Brown v. StateAnnotate this Case
587 N.E.2d 111 (1992)
Bryan S. BROWN, Appellant, v. STATE of Indiana, Appellee.
Supreme Court of Indiana.
March 5, 1992.
*112 Thomas J. O'Brien, Donahue, O'Brien and Morrissey, Lafayette, for appellant.
Linley E. Pearson, Atty. Gen., Michael Gene Worden, Deputy Atty. Gen., Indianapolis, for appellee.
Appellant was found guilty of two counts of Murder and two counts of Burglary, two counts of Robbery, and two counts of Confinement. He received sentences totalling one hundred seventy-six (176) years.
The crimes allegedly were committed by appellant and one David Ohm. Prior to trial, Ohm entered into a plea agreement with the State in which he was to be sentenced on two counts of murder and receive concurrent sentences. However, the reception of this agreement was conditioned upon Ohm taking a polygraph test. During Ohm's testimony at appellant's trial, the State attempted to introduce in evidence the plea agreement which included the condition that Ohm take a polygraph test.
Appellant objected and the court sustained the objection. Later, when defense counsel cross-examined Ohm, they questioned him in detail concerning his plea agreement and the time he was to receive. However, no mention was made of the polygraph examination. When the State resumed direct examination, they again offered the entire plea agreement including the polygraph reference and eventually, after argument by the State that appellant had opened the door concerning the plea agreement, the court allowed the entire plea agreement to be introduced in evidence and permitted the State to question Ohm concerning the taking of a polygraph *113 examination. However, no result of the examination was disclosed.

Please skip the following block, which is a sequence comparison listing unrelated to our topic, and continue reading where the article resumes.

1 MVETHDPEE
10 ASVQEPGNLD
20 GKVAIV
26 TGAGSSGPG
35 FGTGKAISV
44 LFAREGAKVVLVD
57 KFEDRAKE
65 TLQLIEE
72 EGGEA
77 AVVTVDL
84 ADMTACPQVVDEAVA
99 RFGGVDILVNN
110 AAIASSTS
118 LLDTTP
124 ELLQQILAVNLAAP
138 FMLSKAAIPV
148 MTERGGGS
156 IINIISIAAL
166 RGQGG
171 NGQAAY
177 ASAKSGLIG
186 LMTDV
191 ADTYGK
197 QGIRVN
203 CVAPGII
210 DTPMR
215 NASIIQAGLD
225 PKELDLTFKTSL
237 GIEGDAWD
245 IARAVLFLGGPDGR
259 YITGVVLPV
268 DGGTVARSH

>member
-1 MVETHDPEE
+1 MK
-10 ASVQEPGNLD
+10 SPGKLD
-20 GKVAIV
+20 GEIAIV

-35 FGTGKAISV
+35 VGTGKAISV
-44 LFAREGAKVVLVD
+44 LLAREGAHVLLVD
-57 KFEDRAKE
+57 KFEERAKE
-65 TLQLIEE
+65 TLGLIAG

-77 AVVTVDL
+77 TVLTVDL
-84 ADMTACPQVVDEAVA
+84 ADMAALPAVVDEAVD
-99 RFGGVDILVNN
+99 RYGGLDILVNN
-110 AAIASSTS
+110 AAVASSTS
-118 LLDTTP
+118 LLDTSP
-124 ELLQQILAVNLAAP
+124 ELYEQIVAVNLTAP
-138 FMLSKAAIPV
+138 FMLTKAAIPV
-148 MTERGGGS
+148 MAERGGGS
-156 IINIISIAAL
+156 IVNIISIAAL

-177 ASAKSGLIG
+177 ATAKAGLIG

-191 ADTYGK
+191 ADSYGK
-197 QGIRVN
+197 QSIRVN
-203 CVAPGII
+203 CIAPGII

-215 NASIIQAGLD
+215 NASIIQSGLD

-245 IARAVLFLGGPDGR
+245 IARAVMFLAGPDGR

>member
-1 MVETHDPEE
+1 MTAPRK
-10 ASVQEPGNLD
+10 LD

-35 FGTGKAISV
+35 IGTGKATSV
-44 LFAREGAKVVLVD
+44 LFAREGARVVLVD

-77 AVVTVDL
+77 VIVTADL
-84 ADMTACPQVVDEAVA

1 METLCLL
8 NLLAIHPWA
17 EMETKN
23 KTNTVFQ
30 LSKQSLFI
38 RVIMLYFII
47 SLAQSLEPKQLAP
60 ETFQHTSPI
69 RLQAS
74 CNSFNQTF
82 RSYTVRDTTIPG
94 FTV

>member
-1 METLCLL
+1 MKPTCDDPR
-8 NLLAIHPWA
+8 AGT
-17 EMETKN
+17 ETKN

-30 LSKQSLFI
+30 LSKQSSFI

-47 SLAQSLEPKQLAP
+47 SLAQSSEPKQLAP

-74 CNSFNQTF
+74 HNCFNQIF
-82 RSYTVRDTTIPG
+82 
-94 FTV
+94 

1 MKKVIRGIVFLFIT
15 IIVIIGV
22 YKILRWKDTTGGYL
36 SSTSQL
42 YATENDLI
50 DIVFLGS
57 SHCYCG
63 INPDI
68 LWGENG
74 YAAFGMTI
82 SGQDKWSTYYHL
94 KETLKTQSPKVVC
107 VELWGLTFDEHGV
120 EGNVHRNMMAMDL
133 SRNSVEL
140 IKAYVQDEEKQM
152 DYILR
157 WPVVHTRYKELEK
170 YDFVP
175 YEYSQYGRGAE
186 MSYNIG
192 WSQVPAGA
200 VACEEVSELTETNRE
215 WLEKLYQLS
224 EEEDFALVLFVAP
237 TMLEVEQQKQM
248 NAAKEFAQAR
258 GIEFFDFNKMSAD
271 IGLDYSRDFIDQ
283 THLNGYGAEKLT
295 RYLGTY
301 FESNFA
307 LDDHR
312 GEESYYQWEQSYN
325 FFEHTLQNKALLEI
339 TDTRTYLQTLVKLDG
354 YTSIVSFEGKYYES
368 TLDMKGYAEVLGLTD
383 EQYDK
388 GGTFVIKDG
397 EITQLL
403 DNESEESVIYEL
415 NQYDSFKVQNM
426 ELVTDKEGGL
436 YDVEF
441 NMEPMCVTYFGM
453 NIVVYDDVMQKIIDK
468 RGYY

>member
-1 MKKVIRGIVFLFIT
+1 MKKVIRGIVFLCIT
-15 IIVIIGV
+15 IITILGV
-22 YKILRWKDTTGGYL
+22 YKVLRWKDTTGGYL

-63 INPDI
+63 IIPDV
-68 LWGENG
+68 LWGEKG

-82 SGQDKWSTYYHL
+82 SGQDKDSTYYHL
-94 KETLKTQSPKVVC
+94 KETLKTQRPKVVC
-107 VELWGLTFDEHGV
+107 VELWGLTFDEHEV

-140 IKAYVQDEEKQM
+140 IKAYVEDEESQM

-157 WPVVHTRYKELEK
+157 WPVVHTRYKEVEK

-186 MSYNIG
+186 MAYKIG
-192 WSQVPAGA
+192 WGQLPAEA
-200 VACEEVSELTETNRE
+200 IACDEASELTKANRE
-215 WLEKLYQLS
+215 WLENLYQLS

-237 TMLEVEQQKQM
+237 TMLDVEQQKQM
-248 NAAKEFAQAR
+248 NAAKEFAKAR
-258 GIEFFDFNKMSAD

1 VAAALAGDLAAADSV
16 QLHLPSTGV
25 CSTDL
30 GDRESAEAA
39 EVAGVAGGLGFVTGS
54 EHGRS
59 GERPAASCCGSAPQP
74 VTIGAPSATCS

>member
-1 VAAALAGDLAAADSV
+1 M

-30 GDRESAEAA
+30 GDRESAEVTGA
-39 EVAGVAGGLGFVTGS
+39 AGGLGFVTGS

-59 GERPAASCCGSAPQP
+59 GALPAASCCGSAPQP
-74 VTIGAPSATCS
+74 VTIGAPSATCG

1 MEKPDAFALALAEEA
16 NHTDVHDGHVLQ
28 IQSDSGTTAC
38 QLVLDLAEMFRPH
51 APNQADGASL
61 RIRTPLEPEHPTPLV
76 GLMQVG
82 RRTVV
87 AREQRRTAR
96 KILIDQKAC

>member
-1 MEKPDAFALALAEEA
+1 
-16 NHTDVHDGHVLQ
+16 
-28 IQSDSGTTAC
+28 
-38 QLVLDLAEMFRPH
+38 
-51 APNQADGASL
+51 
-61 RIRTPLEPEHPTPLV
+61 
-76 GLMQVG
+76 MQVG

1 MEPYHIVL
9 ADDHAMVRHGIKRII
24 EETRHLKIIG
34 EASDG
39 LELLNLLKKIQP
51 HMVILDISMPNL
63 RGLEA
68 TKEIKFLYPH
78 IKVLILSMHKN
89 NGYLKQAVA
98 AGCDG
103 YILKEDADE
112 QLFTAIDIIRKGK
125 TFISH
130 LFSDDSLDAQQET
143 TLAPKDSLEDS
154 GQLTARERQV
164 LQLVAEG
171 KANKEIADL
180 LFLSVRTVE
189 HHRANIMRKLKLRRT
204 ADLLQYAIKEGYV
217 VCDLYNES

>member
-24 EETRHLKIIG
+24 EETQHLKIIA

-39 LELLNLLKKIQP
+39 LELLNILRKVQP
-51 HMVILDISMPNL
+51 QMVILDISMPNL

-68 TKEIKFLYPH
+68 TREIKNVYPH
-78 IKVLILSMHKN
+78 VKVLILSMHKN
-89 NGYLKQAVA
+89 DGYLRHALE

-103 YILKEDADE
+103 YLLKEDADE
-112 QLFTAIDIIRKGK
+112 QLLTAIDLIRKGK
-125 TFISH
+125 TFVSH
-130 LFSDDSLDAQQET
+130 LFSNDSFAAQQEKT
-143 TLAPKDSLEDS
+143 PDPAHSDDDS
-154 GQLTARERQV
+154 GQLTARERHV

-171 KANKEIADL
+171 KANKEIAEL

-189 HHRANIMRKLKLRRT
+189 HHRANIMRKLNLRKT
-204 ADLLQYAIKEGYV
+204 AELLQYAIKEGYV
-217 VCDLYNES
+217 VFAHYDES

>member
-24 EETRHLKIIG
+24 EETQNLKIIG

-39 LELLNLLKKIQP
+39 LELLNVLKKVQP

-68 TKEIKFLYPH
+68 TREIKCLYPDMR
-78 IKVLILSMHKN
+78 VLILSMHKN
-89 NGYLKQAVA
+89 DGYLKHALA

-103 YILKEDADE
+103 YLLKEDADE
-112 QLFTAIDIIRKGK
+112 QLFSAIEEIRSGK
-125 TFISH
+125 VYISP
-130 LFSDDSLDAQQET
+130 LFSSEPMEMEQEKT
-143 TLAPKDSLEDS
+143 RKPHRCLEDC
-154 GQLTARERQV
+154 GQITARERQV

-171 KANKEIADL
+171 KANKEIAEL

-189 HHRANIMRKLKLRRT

This Court often has repeated that evidence of a polygraph examination is not admissible in evidence unless both sides to the litigation agree in advance of the giving of such examination that it may be used in evidence by either party. Smith v. State (1989), Ind., 547 N.E.2d 817. We also have held that to admit facts that indicate a witness has taken a polygraph test is error. Conn v. State (1989), Ind., 535 N.E.2d 1176. To inject such evidence into a trial is reversible error. Perry v. State (1989), Ind., 541 N.E.2d 913.
It also is true that when the State has entered into a plea agreement with a witness it is necessary for the State to disclose such agreement. Garland v. State (1983), Ind., 444 N.E.2d 1180. There is no question that the plea agreement entered into between Ohm and the State was admissible in evidence. However, the statement in that agreement that he was to take a polygraph test was irrelevant to the statements he made concerning the crime and the sentence he was to receive therefor. When an exhibit is otherwise admissible but contains inadmissible evidence or inferences, the improper portions of that exhibit should be redacted. See Stone v. State (1978), 268 Ind. 672, 377 N.E.2d 1372. The improper admission of this evidence and the manner in which it was handled by the State constitute reversible error.
The State argues that the admission was harmless error because the State did not pursue the result of the polygraph examination. There can be no doubt that when submitted to the jury under the circumstances the only logical conclusion they could deduce would be that Ohm passed the polygraph test thus enabling him to complete his plea bargain with the State.